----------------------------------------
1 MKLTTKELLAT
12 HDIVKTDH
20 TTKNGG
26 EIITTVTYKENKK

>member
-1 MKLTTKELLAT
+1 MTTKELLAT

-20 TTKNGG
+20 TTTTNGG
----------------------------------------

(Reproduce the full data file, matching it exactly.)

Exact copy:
1 MKLTTKELLAT
12 HDIVKTDH
20 TTKNGG
26 EIITTVTYKENKK

>member
-1 MKLTTKELLAT
+1 MTTKELLAT

-20 TTKNGG
+20 TTTTNGG